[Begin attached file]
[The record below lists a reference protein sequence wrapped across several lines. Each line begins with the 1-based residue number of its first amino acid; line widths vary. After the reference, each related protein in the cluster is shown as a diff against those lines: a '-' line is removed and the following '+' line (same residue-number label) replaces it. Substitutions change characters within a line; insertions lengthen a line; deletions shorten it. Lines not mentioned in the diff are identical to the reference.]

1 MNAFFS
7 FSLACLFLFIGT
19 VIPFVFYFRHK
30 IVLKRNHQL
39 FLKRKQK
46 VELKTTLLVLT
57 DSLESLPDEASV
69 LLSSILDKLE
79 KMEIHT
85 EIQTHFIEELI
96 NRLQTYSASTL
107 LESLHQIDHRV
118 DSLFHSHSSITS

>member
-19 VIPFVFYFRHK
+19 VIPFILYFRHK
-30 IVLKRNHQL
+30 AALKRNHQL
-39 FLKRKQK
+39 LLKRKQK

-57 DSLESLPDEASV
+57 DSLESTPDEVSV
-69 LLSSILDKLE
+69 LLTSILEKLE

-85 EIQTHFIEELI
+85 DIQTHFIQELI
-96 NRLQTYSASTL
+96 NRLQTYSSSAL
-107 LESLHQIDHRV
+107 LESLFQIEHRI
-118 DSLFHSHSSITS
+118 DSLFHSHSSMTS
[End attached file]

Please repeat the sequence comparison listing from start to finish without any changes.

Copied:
[The record below lists a reference protein sequence wrapped across several lines. Each line begins with the 1-based residue number of its first amino acid; line widths vary. After the reference, each related protein in the cluster is shown as a diff against those lines: a '-' line is removed and the following '+' line (same residue-number label) replaces it. Substitutions change characters within a line; insertions lengthen a line; deletions shorten it. Lines not mentioned in the diff are identical to the reference.]

1 MNAFFS
7 FSLACLFLFIGT
19 VIPFVFYFRHK
30 IVLKRNHQL
39 FLKRKQK
46 VELKTTLLVLT
57 DSLESLPDEASV
69 LLSSILDKLE
79 KMEIHT
85 EIQTHFIEELI
96 NRLQTYSASTL
107 LESLHQIDHRV
118 DSLFHSHSSITS

>member
-19 VIPFVFYFRHK
+19 VIPFILYFRHK
-30 IVLKRNHQL
+30 AALKRNHQL
-39 FLKRKQK
+39 LLKRKQK

-57 DSLESLPDEASV
+57 DSLESTPDEVSV
-69 LLSSILDKLE
+69 LLTSILEKLE

-85 EIQTHFIEELI
+85 DIQTHFIQELI
-96 NRLQTYSASTL
+96 NRLQTYSSSAL
-107 LESLHQIDHRV
+107 LESLFQIEHRI
-118 DSLFHSHSSITS
+118 DSLFHSHSSMTS